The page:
Teams Embrace Results Count to Boost School Attendance for Teens

Posted July 3, 2019, By the Annie E. Casey Foundation

Leaders learn how to achieve results for kids

Seven communities participating in the U.S. Department of Education’s Promise Neighborhoods initiative are focused on a single, shared result: reducing chronic absenteeism among kids transitioning from middle school to high school.

Teams from each site are working to realize this goal by applying Results Count™, the Annie E. Casey Foundation’s signature leadership approach, which helps leaders accelerate measurable and lasting improvements for young people.

The participating sites are:

  • Alaska;
  • Baltimore, Maryland;
  • Hayward, California;
  • Newark, New Jersey;
  • Perry County, Kentucky;
  • Portland, Oregon; and
  • San Diego

The Casey Foundation has provided leadership development assistance to Promise Neighborhoods teams since the initiative’s inception in 2010. The Department of Education initially tapped the Foundation for this role due to its record of success helping leaders adopt a results-oriented and equitable approach, according to Elson Nash, a Promise Neighborhoods team lead.

The federal agency grew so impressed with this approach that it ultimately made results-based leadership a permanent, contractual requirement. “We asked ourselves, ‘How can we best sustain programming in communities after the [federal] dollars are gone?’” Nash recalls. “And the answer was clear: We had to find a way to equip leaders with the appropriate skills to understand and convey results.”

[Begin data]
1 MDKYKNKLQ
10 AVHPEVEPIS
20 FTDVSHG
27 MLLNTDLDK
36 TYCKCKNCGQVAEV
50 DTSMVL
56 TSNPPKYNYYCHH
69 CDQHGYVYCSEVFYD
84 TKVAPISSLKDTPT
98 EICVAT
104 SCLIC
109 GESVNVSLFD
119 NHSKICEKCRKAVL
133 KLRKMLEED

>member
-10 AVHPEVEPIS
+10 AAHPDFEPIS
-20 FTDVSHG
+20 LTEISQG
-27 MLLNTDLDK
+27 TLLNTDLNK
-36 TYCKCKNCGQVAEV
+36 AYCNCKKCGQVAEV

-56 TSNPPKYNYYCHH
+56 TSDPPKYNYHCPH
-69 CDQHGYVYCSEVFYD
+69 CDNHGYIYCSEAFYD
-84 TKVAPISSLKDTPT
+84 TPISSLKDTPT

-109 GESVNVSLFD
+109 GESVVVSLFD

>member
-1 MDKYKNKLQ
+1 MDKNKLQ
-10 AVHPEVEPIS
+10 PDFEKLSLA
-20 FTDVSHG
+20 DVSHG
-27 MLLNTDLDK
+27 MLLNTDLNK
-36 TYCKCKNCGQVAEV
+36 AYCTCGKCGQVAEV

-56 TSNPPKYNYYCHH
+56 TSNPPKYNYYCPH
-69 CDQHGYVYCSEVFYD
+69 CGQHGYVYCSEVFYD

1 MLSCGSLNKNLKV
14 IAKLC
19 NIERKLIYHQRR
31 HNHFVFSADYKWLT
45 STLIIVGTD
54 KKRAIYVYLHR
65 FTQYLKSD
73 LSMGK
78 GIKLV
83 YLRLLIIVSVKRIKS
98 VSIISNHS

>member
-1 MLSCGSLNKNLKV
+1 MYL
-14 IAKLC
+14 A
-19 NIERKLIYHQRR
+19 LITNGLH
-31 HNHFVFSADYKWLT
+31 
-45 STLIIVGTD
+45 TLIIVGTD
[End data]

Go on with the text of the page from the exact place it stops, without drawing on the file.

Each team will attend seminars and partake in webinars and coaching calls led by staff from the Casey Foundation and the Center for the Study of Social Policy (CSSP), a longtime Promise Neighborhoods technical assistance provider.

“To build a culture of results, you need alignment among partners and a shared commitment to using data-driven decision making and collaboration to move from intention to action,” says Barbara Squires, Casey’s director of leadership development. “This process begins with leaders who are equipped with skills and practice in enacting those principles.”

Adds Juanita Gallion, CSSP’s deputy director of equity and learning: “In the end, we hope they see this work as the beginning of a shared commitment, not just a grant program.”

Related Results Count Resources

Related Promise Neighborhoods Resources

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